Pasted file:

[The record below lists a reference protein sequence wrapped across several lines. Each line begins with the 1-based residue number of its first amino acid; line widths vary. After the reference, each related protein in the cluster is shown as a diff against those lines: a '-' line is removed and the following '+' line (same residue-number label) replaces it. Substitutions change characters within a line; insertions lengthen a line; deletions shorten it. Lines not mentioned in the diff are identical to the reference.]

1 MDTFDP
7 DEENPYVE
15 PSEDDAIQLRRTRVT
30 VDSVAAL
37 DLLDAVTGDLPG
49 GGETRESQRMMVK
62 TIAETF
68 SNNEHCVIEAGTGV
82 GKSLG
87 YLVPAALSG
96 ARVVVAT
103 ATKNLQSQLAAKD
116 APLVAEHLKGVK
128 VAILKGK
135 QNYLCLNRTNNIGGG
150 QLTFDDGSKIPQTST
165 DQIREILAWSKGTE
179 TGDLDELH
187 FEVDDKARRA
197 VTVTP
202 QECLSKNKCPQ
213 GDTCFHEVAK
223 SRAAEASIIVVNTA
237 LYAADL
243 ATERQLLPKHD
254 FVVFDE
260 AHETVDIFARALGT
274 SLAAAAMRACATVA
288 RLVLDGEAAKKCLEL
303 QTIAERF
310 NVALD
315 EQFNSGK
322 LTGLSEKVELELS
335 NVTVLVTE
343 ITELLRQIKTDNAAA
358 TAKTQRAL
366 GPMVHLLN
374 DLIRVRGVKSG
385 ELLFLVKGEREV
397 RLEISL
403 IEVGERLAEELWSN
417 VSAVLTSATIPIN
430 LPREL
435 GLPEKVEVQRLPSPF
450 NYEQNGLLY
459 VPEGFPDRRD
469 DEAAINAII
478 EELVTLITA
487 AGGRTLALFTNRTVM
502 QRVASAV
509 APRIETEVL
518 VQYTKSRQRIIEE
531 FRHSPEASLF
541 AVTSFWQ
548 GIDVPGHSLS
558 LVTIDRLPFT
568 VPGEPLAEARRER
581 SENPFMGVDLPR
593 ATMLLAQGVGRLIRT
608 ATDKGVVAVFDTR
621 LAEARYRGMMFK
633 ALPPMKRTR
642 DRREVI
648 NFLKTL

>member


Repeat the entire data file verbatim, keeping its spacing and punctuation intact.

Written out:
[The record below lists a reference protein sequence wrapped across several lines. Each line begins with the 1-based residue number of its first amino acid; line widths vary. After the reference, each related protein in the cluster is shown as a diff against those lines: a '-' line is removed and the following '+' line (same residue-number label) replaces it. Substitutions change characters within a line; insertions lengthen a line; deletions shorten it. Lines not mentioned in the diff are identical to the reference.]

1 MDTFDP
7 DEENPYVE
15 PSEDDAIQLRRTRVT
30 VDSVAAL
37 DLLDAVTGDLPG
49 GGETRESQRMMVK
62 TIAETF
68 SNNEHCVIEAGTGV
82 GKSLG
87 YLVPAALSG
96 ARVVVAT
103 ATKNLQSQLAAKD
116 APLVAEHLKGVK
128 VAILKGK
135 QNYLCLNRTNNIGGG
150 QLTFDDGSKIPQTST
165 DQIREILAWSKGTE
179 TGDLDELH
187 FEVDDKARRA
197 VTVTP
202 QECLSKNKCPQ
213 GDTCFHEVAK
223 SRAAEASIIVVNTA
237 LYAADL
243 ATERQLLPKHD
254 FVVFDE
260 AHETVDIFARALGT
274 SLAAAAMRACATVA
288 RLVLDGEAAKKCLEL
303 QTIAERF
310 NVALD
315 EQFNSGK
322 LTGLSEKVELELS
335 NVTVLVTE
343 ITELLRQIKTDNAAA
358 TAKTQRAL
366 GPMVHLLN
374 DLIRVRGVKSG
385 ELLFLVKGEREV
397 RLEISL
403 IEVGERLAEELWSN
417 VSAVLTSATIPIN
430 LPREL
435 GLPEKVEVQRLPSPF
450 NYEQNGLLY
459 VPEGFPDRRD
469 DEAAINAII
478 EELVTLITA
487 AGGRTLALFTNRTVM
502 QRVASAV
509 APRIETEVL
518 VQYTKSRQRIIEE
531 FRHSPEASLF
541 AVTSFWQ
548 GIDVPGHSLS
558 LVTIDRLPFT
568 VPGEPLAEARRER
581 SENPFMGVDLPR
593 ATMLLAQGVGRLIRT
608 ATDKGVVAVFDTR
621 LAEARYRGMMFK
633 ALPPMKRTR
642 DRREVI
648 NFLKTL

>member